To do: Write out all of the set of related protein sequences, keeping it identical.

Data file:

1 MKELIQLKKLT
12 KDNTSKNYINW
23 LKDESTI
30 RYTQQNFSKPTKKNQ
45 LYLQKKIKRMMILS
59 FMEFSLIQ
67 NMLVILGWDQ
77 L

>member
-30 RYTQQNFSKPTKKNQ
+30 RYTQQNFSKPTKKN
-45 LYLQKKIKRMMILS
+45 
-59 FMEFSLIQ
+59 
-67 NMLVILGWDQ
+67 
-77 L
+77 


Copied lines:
1 MKELIQLKKLT
12 KDNTSKNYINW
23 LKDESTI
30 RYTQQNFSKPTKKNQ
45 LYLQKKIKRMMILS
59 FMEFSLIQ
67 NMLVILGWDQ
77 L

>member
-30 RYTQQNFSKPTKKNQ
+30 RYTQQNFSKPTKKN
-45 LYLQKKIKRMMILS
+45 
-59 FMEFSLIQ
+59 
-67 NMLVILGWDQ
+67 
-77 L
+77 